Mythic Birthplace of Zeus Said Found

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The
Greek god of thunder and lightning had Earthly beginnings, and scientists
think they finally know where.

Ancient Greeks
first worshipped the omnipotent Zeus at a remote altar on Mount
Lykaion, a team of Greek and American archaeologists now think.
During a recent dig at the site, the researchers found ceremonial
goods commonly used in cult
activity
and dated at over three millennia old, making them
the earliest known "appearance" of Zeus in Greece.

The discovery
challenges the idea that Zeus worship began on the Greek island
of Crete, which at least one classical historian names as the god’s
mythic birthplace. The latest finds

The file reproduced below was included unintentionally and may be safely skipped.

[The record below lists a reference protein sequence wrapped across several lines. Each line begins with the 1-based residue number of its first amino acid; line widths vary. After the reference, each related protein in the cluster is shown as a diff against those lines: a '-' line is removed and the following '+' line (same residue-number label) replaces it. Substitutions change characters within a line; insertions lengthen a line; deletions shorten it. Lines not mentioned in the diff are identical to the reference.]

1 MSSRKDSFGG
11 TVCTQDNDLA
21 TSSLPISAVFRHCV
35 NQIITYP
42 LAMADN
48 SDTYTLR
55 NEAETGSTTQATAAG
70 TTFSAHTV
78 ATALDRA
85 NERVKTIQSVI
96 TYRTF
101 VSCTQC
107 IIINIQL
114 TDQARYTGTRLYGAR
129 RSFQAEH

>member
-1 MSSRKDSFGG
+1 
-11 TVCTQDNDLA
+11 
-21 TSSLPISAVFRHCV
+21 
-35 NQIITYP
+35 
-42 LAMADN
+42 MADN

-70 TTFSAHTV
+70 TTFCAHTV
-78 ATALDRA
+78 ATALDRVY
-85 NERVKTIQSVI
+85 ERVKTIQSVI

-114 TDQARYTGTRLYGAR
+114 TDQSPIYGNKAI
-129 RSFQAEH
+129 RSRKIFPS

on Mount Lykaion
, in the mainland province of Arcadia, are as
old as the idea of Zeus himself, said the project’s senior research
scientist David Romano, of the University of Pennsylvania.

"This
new evidence strongly suggests that there were drinking (and perhaps
feasting) parties taking place on the top of the mountain in the
Late Helladic period, around 3,300 or 3,400 years ago," Romano
said.

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February
11, 2009

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